photo: William Warby/CC BY
File this alongside making biofuels from the animal fat waste from factory farms: A new article in Industrial & Engineering Chemistry Research shows that alligator fat could be a good source for biodiesel. Some 15 million pounds of that fat is disposed of in landfills each year, the byproduct of alligators raised for meat.According to the Science Daily summary of the research, Rakesh Bajpai and team,
...showed in laboratory experiments that extracted oil from alligator fat can easily be converted into biodiesel. The oil actually was more suitable for biodiesel production that oil from some other animal fats. The gator biodiesel was similar in composition to biodiesel from soybeans, and met nearly all of the official standards for high quality biodiesel.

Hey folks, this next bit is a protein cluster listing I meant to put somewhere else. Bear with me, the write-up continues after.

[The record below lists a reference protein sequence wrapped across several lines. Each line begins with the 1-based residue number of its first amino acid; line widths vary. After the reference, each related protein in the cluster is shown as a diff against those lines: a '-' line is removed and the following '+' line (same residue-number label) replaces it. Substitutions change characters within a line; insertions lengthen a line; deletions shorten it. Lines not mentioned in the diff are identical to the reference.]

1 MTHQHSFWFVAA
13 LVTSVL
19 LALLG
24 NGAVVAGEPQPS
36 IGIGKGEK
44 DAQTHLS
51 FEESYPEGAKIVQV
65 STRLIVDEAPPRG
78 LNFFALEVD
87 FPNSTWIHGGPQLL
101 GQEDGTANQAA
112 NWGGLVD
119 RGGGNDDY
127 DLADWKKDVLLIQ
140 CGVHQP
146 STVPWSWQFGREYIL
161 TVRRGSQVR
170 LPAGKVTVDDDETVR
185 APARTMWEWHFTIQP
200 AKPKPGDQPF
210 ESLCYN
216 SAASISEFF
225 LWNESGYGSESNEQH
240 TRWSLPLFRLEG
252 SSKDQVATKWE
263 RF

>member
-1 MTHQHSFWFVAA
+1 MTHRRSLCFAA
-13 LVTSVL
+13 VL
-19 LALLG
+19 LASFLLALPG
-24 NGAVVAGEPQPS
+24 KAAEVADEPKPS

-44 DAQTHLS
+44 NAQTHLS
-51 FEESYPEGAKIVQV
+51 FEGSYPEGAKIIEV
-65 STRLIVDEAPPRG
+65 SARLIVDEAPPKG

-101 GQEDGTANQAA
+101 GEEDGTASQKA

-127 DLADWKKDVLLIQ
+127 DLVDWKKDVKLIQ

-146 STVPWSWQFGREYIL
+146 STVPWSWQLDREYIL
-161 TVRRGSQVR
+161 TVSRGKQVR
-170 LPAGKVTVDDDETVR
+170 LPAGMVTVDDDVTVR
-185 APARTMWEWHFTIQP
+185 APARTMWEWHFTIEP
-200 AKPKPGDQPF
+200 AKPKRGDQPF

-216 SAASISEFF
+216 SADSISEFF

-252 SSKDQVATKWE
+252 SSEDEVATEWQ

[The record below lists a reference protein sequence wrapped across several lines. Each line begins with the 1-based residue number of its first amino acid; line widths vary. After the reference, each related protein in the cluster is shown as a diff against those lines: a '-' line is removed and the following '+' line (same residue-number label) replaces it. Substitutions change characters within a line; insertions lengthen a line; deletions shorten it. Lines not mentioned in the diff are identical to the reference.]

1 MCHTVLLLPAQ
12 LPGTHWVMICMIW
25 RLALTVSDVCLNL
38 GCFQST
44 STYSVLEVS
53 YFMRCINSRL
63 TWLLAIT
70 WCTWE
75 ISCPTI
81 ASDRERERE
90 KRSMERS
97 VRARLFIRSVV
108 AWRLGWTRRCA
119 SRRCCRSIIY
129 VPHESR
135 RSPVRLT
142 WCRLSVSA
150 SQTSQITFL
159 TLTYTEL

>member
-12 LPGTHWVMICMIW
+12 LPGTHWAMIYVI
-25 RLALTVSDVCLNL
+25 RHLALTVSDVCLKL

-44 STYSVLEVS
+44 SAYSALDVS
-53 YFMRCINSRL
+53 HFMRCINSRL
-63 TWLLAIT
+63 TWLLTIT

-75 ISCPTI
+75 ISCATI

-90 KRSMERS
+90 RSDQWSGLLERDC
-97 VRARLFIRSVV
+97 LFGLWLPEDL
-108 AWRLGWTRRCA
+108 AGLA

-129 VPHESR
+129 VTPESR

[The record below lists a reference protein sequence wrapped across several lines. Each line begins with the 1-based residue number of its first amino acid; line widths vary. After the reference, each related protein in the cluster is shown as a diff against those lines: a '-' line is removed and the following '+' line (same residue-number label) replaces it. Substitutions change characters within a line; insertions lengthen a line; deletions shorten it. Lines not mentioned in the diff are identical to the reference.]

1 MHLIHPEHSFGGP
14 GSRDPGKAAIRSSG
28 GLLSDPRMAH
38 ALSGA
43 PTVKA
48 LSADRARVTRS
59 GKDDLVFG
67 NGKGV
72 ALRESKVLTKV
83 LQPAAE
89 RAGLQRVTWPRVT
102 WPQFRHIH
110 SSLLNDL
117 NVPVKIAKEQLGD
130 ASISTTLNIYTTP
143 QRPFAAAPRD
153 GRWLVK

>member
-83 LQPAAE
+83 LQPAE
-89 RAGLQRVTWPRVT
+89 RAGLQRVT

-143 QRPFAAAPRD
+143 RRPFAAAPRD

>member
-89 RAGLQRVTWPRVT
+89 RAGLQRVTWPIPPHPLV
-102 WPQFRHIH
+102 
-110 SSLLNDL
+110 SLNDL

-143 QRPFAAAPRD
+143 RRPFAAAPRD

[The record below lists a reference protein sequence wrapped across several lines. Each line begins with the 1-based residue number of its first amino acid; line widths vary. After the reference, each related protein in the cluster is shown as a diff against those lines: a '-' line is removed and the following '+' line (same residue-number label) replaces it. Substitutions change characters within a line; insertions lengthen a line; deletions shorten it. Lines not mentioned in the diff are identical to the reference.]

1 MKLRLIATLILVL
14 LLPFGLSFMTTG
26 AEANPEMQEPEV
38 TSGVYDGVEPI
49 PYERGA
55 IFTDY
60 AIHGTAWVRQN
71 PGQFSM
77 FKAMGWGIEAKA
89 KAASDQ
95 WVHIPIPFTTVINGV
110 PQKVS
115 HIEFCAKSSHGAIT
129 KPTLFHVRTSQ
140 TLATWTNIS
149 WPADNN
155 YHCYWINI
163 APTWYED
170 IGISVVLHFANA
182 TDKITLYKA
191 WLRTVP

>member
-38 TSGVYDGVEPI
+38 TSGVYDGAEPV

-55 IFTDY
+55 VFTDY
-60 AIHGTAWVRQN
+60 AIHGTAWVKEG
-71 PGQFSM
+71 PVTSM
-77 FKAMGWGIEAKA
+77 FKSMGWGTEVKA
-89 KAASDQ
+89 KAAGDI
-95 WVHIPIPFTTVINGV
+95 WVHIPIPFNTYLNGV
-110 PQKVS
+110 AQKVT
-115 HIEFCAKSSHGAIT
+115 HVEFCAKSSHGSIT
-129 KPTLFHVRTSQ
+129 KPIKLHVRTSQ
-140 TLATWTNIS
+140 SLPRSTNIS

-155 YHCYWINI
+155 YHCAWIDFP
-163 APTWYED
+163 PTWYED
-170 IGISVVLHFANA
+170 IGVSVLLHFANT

While it's interesting that alligator fat is easier to turn into biodiesel than other animals, that in no way means that we should do so.
Alligator farming may not be done on the scale of factory farming chickens, pigs, cows, etc., and I'm normally for efficient use of waste products on grounds of environmental sustainability, but somehow this seems no more humane than keeping bears in cages to extract their bile, farming tigers for medicinal use and for their lucrative pelts, or it should go without saying raising animals for meat in the inherently cruel conditions of factory farms which most people willfully overlook every single day.
I suppose there is some ancient irony in this considering the ancient biological origins of fossil fuels and how long alligators have existed on this planet... Since we're running out of the old stuff, might as well get it while it's fresh.